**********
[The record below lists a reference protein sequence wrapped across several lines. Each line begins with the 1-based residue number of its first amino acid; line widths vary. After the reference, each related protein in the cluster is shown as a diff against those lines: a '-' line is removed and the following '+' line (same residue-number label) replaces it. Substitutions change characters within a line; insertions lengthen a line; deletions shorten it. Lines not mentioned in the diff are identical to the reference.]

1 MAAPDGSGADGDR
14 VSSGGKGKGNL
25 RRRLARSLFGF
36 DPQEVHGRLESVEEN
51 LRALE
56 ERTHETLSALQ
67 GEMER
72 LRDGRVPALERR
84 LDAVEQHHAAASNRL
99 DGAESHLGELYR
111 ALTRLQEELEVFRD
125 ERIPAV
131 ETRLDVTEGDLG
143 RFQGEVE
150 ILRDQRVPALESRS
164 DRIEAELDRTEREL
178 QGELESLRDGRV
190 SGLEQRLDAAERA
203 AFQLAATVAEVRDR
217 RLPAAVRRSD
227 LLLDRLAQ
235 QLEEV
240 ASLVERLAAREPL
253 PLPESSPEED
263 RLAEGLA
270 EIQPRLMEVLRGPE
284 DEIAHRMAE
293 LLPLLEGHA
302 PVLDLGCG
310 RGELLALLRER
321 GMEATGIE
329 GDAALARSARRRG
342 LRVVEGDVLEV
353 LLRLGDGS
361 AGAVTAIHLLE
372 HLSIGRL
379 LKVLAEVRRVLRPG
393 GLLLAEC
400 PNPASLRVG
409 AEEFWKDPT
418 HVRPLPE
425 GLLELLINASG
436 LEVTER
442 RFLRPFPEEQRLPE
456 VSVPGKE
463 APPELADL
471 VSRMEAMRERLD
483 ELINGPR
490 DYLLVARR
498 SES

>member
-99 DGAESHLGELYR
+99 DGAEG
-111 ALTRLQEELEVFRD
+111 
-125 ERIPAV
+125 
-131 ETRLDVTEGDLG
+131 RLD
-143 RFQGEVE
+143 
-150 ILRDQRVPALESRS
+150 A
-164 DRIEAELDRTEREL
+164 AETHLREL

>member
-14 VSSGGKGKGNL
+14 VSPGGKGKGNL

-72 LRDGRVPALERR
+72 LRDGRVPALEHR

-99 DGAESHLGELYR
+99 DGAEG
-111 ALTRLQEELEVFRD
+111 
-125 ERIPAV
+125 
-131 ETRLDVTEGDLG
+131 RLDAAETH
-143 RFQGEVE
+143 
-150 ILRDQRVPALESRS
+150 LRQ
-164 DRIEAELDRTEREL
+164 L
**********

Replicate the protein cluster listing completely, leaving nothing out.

[The record below lists a reference protein sequence wrapped across several lines. Each line begins with the 1-based residue number of its first amino acid; line widths vary. After the reference, each related protein in the cluster is shown as a diff against those lines: a '-' line is removed and the following '+' line (same residue-number label) replaces it. Substitutions change characters within a line; insertions lengthen a line; deletions shorten it. Lines not mentioned in the diff are identical to the reference.]

1 MAAPDGSGADGDR
14 VSSGGKGKGNL
25 RRRLARSLFGF
36 DPQEVHGRLESVEEN
51 LRALE
56 ERTHETLSALQ
67 GEMER
72 LRDGRVPALERR
84 LDAVEQHHAAASNRL
99 DGAESHLGELYR
111 ALTRLQEELEVFRD
125 ERIPAV
131 ETRLDVTEGDLG
143 RFQGEVE
150 ILRDQRVPALESRS
164 DRIEAELDRTEREL
178 QGELESLRDGRV
190 SGLEQRLDAAERA
203 AFQLAATVAEVRDR
217 RLPAAVRRSD
227 LLLDRLAQ
235 QLEEV
240 ASLVERLAAREPL
253 PLPESSPEED
263 RLAEGLA
270 EIQPRLMEVLRGPE
284 DEIAHRMAE
293 LLPLLEGHA
302 PVLDLGCG
310 RGELLALLRER
321 GMEATGIE
329 GDAALARSARRRG
342 LRVVEGDVLEV
353 LLRLGDGS
361 AGAVTAIHLLE
372 HLSIGRL
379 LKVLAEVRRVLRPG
393 GLLLAEC
400 PNPASLRVG
409 AEEFWKDPT
418 HVRPLPE
425 GLLELLINASG
436 LEVTER
442 RFLRPFPEEQRLPE
456 VSVPGKE
463 APPELADL
471 VSRMEAMRERLD
483 ELINGPR
490 DYLLVARR
498 SES

>member
-99 DGAESHLGELYR
+99 DGAEG
-111 ALTRLQEELEVFRD
+111 
-125 ERIPAV
+125 
-131 ETRLDVTEGDLG
+131 RLD
-143 RFQGEVE
+143 
-150 ILRDQRVPALESRS
+150 A
-164 DRIEAELDRTEREL
+164 AETHLREL

>member
-14 VSSGGKGKGNL
+14 VSPGGKGKGNL

-72 LRDGRVPALERR
+72 LRDGRVPALEHR

-99 DGAESHLGELYR
+99 DGAEG
-111 ALTRLQEELEVFRD
+111 
-125 ERIPAV
+125 
-131 ETRLDVTEGDLG
+131 RLDAAETH
-143 RFQGEVE
+143 
-150 ILRDQRVPALESRS
+150 LRQ
-164 DRIEAELDRTEREL
+164 L